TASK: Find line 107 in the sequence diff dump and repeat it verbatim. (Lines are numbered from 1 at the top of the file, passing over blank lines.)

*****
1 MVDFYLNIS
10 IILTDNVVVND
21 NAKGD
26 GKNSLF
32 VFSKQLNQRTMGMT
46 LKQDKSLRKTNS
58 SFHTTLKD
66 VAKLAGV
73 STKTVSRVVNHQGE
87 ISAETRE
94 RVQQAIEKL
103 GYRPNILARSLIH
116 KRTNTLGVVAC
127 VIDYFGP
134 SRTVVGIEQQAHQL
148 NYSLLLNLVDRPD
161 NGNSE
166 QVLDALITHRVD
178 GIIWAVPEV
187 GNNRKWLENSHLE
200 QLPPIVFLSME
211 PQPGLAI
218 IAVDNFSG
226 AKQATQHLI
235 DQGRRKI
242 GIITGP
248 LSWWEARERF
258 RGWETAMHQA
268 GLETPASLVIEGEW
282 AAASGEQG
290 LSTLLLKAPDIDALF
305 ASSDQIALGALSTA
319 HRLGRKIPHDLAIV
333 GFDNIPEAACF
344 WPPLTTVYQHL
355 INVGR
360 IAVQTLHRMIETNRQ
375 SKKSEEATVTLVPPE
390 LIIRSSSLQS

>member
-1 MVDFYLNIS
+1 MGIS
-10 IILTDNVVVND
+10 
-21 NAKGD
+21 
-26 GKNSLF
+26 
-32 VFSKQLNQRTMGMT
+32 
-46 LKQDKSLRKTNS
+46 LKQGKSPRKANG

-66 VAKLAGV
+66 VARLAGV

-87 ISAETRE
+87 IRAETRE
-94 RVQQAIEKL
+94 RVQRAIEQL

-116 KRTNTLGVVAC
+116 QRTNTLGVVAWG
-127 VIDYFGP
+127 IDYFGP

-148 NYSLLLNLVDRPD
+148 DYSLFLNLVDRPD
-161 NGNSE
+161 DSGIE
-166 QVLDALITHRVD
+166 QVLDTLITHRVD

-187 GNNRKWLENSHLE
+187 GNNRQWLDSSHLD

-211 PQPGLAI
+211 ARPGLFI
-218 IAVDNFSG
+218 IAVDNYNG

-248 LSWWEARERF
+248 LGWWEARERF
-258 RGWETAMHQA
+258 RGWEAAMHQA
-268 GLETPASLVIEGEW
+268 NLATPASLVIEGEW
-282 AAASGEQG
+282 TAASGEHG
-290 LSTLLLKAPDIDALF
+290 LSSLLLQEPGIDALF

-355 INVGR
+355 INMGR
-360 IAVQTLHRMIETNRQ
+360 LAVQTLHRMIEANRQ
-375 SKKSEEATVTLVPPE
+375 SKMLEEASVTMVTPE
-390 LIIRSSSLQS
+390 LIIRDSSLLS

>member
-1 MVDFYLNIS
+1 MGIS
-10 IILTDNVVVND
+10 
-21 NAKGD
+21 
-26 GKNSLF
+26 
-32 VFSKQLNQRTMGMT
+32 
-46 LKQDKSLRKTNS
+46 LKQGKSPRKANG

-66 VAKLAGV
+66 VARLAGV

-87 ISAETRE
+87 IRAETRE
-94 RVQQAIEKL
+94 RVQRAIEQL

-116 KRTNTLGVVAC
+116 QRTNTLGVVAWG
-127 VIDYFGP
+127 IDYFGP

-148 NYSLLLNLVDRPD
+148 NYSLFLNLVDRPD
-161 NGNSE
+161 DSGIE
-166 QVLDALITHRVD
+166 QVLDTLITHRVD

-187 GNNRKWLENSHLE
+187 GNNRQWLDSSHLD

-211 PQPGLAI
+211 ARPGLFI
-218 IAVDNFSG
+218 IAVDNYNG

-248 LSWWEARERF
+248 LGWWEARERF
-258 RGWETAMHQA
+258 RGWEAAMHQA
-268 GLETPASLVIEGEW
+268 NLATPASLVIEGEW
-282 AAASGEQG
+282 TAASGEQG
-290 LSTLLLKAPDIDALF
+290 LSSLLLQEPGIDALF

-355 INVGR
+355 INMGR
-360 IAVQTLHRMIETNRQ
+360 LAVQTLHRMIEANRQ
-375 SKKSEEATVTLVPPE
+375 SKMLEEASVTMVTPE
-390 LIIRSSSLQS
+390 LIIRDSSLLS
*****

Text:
+66 VARLAGV